01 October 2013

When is an unbiased national broadcaster not unbiased?


By Andy McKellar | Deputy Editor

The ongoing pantomime that is Rangers Football Club has provided a conveyor belt of headlines and articles for journalists throughout the country and beyond, providing no shortage of incidents or talking points for the Scottish media to cover. Unfortunately, some organisations seemed to seize the opportunity to operate outside of their remit, most notably BBC Scotland.

The media are there to report the news and to inform its audience about current affairs; it is not there to act as the manufacturer or promoter of propaganda or misinformation. However the coverage of Rangers plummeted coincidentally at the same time as our financial collapse. Professionalism and objectivity no longer mattered to certain outlets as priorities shifted to simply achieve more website hits and appease their increasingly obsessed audience.

The recent Jim Spence furore highlights that there is still a considerable problem at Pacific Quay despite recently being slapped down by their own governing body, the BBC Trust, over inaccurate reporting on Rangers. It seems bizarre that a journalist deemed it appropriate to take matters into his own hands and convey his own opinion while ignoring the valuable contributions considered by the Editorial Standards Committee.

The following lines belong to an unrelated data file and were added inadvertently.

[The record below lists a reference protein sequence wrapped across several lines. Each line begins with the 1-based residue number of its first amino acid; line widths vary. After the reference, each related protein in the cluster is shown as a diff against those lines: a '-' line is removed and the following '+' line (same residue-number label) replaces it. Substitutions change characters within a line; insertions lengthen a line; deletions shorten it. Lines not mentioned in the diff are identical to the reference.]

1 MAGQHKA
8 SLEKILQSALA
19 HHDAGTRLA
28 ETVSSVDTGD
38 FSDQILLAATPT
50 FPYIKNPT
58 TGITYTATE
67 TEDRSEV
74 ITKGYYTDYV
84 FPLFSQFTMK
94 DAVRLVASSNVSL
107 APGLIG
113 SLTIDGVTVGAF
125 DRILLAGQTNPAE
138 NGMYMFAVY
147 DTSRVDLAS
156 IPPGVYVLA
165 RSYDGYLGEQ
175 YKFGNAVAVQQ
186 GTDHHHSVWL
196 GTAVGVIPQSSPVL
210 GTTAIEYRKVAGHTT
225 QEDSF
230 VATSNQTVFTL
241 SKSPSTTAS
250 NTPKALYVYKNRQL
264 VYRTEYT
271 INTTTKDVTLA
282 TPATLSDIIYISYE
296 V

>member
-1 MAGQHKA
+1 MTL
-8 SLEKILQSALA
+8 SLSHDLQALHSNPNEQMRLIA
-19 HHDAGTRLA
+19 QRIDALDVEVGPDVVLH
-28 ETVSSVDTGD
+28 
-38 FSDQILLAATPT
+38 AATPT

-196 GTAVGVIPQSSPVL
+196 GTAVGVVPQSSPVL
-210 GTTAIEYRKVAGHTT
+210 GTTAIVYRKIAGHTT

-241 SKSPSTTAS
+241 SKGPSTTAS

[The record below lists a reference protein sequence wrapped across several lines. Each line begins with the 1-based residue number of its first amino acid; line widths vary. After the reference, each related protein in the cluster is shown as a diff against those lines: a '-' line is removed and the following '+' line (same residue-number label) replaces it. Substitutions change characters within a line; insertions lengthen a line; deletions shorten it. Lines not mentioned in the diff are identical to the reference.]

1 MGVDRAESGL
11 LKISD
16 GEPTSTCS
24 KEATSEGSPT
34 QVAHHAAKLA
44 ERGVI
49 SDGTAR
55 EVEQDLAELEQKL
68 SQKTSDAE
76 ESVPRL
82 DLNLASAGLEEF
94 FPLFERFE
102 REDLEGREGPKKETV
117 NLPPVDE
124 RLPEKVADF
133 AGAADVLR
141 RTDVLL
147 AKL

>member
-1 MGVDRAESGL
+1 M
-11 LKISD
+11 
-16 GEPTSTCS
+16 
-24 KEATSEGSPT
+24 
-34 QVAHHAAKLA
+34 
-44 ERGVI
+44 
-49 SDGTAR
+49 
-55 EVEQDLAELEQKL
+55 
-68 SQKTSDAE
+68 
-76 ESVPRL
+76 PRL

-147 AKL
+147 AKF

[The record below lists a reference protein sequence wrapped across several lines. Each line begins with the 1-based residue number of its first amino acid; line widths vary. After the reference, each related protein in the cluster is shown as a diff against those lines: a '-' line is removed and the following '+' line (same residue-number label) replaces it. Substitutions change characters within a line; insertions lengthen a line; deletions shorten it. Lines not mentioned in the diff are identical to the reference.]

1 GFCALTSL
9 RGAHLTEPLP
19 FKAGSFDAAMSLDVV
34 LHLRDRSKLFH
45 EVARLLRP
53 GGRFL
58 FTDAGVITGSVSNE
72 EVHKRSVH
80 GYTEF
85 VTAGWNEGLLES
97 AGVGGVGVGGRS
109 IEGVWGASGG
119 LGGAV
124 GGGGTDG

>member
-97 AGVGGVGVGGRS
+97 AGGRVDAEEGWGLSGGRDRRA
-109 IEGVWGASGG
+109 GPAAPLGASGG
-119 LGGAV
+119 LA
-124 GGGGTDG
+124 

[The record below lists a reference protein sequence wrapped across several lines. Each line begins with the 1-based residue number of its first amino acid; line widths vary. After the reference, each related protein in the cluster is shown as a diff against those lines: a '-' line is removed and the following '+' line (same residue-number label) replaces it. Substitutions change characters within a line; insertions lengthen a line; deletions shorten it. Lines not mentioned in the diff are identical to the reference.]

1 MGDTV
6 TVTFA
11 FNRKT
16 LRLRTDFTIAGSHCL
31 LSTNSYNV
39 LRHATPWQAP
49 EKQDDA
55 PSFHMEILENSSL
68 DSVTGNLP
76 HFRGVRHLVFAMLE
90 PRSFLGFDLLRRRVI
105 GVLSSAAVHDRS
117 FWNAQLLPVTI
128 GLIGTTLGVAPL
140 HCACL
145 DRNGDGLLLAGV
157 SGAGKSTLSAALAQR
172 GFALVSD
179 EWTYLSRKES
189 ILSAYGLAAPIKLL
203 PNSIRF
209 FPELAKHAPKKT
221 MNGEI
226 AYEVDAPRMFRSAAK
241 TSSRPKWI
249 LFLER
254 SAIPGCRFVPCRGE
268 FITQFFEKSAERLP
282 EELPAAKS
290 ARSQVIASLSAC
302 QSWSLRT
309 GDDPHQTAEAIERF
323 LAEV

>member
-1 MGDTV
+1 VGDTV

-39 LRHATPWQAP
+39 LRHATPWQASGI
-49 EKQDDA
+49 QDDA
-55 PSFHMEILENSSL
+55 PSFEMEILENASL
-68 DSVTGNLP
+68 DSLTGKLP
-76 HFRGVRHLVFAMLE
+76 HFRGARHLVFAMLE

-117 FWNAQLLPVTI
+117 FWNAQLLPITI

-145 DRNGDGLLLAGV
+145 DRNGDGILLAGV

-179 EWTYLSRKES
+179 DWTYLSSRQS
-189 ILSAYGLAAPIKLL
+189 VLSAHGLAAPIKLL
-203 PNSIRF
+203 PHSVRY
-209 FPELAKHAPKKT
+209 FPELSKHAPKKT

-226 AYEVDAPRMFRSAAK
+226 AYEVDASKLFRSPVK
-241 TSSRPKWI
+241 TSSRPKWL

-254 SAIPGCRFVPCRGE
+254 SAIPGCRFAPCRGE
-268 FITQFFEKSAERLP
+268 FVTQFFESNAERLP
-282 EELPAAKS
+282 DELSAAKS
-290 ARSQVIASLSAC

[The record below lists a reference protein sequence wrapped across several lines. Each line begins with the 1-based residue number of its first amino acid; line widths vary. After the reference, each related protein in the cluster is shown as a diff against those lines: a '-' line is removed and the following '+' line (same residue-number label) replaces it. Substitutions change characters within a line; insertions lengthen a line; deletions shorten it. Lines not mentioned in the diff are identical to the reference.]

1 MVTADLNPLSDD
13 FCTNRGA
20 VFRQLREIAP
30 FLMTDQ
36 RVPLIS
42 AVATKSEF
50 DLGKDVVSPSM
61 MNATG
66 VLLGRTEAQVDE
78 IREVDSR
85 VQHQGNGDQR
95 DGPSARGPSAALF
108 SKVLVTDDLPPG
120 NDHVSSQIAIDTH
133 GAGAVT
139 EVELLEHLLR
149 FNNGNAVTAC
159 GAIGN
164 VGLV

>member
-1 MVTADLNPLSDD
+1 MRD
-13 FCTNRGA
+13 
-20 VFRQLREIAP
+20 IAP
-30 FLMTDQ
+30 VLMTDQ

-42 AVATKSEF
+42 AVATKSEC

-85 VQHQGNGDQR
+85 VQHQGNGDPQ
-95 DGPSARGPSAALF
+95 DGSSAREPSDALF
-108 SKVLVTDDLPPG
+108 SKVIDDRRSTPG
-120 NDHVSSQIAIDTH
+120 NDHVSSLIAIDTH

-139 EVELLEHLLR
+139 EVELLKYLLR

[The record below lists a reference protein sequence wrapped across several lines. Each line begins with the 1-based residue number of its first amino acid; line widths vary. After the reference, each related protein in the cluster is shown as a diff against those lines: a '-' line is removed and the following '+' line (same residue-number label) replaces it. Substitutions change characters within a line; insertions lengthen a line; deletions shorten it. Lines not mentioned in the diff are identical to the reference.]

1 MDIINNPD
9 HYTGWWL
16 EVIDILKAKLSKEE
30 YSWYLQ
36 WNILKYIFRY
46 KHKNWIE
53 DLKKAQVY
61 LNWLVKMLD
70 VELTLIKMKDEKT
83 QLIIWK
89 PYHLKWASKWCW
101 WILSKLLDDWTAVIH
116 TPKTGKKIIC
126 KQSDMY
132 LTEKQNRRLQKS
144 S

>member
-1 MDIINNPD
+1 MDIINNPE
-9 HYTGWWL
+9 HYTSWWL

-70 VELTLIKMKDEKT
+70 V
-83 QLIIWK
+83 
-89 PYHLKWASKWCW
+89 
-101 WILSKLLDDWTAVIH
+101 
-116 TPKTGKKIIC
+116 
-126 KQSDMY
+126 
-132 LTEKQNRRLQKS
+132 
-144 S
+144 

The Report consulted administrators, liquidators, the football governing bodies and the findings of the independent commission chaired by Lord Nimmo Smith to arrive at the conclusion that BBC Scotland were wrong to refer to an “old” and “new” club. For whatever reason however that doesn’t appear to be sufficient for Spence & Co who seem intent on peddling lies and myths.

The Spence debacle however is just the latest in a long line of discrepancies where BBC Scotland are concerned. If we look back we can recall the disgraceful and deliberate stitch-up where the organisation actively edited a clip to convey Ally McCoist laughing when being questioned about the very serious issue of sectarian tensions. Quite why this was allowed I’ll never know and it is a sad indictment of the falling standards in journalism within their company. Needless to say the news outlet were consequently banned by the Club, although it seems to have little effect on their output.

The next blemish came in the form of their crass and ill-advised Mad Men montage which depicted our manager falling to his death from the stadium. Rangers demanded a “clear and unambiguous” apology from BBC Scotland but predictably none was forthcoming. Once again I feel that we were right to feel aggrieved at such coverage and this is certainly justified by the fact that this was far from being an isolated incident.

An “Off the Ball” radio show then discussed the performance of McCoist since taking over from Walter Smith and asked listeners to decide whether he was Super Ally or Fat Sally. Oddly enough no other manager seems to have been open to such personal insults and it was yet another example of the lack of professionalism on display from Pacific Quay organisation. It is embarrassing but unfortunately we have come to expect little else.

Rangers’ financial troubles seemed to delight BBC Scotland who engaged in constant hyperbole and propaganda. The tax liability relating to the Big Tax Case in particular seemed to be an unhealthy obsession of theirs when reporting on our Club and the figure appeared to increase with each passing article.